Egyptian Arabic


Egypt’s official language is Arabic, though Egyptians speak a dialect that can be very different than the Modern Standard Arabic spoken in countries like Syria and Saudi Arabia.

As a whole, Arabic is considered a Neo-Aramaic language. Ironically (given geo-political circumstances), one of its close relatives is Hebrew. Worldwide, over half a billion people speak Arabic as a first or second language.

Modern Standard Arabic (foosha), spoken in most Gulf and Middle Eastern nations, developed from Classical Arabic, which dates to inscriptions from the 4th century. Classical Arabic is also the language of Islam’s Qu’ran. People sometimes use terms like “Literary Arabic” or “Standard Arabic” to refer to one or the other interchangeably. The most important thing to note is that Modern Standard Arabic is the language of Arab media and literature, while Classical Arabic is the language of Islamic texts.

The Arabic alphabet consists of 29 characters. Unlike English, Arabic letters have a one-to-one correspondence to sounds. For example, while in English the sounds at the beginning of the words “there” and “three” are represented by “th” in both cases, Arabic has distinct characters for both sounds.

Many Arabic words contain glottal stops, and some Arabic vowel sounds (particularly ayn) require the use of throat muscles that Westerners do not usually exercise when speaking.

Egyptian Arabic

Egyptian Arabic is the most widely recognized of all the Arabic dialects, as it has been exported throughout the Arab world in music, movies and other areas of popular culture. A speaker of Egyptian Arabic, therefore, can sometimes make himself understood in another Arab without speaking Modern Standard Arabic, while the opposite might not necessarily be true.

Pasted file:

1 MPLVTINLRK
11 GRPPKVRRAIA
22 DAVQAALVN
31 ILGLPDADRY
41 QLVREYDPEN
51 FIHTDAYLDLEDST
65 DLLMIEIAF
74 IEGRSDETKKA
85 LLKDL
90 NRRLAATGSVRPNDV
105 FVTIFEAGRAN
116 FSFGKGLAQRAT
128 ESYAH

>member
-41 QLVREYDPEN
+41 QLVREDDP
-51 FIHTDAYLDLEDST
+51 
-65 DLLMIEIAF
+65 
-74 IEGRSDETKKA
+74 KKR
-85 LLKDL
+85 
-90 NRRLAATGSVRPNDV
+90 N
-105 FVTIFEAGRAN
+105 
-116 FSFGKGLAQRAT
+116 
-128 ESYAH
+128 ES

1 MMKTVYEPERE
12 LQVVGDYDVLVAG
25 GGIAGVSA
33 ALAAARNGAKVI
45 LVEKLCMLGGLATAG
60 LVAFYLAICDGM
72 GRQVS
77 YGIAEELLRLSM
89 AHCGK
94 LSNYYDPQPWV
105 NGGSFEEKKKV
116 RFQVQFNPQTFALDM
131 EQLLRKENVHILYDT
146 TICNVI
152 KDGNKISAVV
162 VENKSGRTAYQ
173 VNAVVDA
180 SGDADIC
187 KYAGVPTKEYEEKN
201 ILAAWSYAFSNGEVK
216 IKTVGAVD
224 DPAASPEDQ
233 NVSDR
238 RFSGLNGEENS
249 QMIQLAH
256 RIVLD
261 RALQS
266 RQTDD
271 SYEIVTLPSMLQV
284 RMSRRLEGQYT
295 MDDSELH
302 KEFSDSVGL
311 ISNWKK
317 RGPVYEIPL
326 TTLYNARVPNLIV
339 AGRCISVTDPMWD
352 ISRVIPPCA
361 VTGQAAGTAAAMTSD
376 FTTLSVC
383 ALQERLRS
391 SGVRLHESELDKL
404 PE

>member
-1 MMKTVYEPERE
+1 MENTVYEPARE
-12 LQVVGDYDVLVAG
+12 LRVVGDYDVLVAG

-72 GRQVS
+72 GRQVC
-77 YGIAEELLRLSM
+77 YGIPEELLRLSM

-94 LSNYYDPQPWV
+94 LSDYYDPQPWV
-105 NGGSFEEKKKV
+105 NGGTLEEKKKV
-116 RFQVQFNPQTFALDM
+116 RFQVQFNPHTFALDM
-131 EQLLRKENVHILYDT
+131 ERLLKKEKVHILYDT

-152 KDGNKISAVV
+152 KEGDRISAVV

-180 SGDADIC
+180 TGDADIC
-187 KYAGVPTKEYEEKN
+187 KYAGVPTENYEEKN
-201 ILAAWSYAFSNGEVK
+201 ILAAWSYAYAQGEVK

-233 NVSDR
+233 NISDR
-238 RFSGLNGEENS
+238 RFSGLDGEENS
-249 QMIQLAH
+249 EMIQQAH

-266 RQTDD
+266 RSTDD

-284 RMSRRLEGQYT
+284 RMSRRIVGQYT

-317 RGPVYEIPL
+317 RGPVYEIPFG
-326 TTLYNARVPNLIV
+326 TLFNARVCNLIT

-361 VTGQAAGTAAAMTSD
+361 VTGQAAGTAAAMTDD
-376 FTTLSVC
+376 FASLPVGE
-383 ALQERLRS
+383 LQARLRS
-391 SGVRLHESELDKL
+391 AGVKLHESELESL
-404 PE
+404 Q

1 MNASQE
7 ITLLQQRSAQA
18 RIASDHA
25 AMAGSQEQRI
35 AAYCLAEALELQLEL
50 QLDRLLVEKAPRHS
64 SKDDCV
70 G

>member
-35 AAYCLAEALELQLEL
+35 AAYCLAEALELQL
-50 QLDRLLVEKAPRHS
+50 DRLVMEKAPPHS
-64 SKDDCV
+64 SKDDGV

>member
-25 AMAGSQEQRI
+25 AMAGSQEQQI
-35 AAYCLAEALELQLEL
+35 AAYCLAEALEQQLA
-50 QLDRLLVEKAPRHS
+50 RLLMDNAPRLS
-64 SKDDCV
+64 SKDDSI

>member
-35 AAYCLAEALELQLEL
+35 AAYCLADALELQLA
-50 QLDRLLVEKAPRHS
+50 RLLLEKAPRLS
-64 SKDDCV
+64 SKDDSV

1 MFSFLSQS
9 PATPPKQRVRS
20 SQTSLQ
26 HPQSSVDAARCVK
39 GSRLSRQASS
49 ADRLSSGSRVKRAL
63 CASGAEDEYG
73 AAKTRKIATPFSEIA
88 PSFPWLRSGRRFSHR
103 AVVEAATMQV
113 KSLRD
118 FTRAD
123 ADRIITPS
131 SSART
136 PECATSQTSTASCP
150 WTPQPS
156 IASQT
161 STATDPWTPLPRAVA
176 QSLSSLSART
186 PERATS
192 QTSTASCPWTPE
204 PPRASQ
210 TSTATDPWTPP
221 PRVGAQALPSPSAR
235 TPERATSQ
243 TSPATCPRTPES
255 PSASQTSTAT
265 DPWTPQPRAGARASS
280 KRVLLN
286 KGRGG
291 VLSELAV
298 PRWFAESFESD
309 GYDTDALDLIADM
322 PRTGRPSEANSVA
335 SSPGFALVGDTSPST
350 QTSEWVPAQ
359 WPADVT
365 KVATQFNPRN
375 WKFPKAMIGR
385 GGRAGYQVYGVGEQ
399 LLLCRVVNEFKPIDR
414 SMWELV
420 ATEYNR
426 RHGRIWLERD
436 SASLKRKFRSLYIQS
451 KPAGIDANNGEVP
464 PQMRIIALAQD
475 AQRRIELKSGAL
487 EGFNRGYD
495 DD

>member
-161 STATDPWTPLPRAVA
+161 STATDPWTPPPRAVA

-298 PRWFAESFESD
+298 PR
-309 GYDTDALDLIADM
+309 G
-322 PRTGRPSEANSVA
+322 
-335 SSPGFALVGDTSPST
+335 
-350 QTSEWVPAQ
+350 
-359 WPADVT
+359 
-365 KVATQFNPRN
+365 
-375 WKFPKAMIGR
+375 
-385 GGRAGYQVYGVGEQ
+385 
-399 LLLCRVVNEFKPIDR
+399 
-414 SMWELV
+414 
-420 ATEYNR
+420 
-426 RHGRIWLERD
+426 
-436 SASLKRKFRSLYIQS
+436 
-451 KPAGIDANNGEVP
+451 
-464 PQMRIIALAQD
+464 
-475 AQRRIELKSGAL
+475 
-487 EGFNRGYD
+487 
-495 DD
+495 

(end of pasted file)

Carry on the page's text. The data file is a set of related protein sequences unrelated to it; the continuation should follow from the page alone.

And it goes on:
Egyptians often refer to their dialect as Arabic slang, and at times it bears little resemblance to Modern Standard Arabic. In other cases, the two are extremely similar. The Modern Standard Arabic word for pen, for example, is qalam, but an Egyptian will remove the “q” sound and say alam. Along the same lines: in Egyptian Arabic, the consonant corresponding to the English “g” is pronounced like the g in “good,” while in Modern Standard Arabic is usually closer to a soft “j.”

Someone who speaks Egyptian Arabic will undoubtedly have an easier time learning Modern Standard Arabic than does not (especially since the alphabet remains the same), and vice versa, though it will still require a great deal of time and effort.

Further reading

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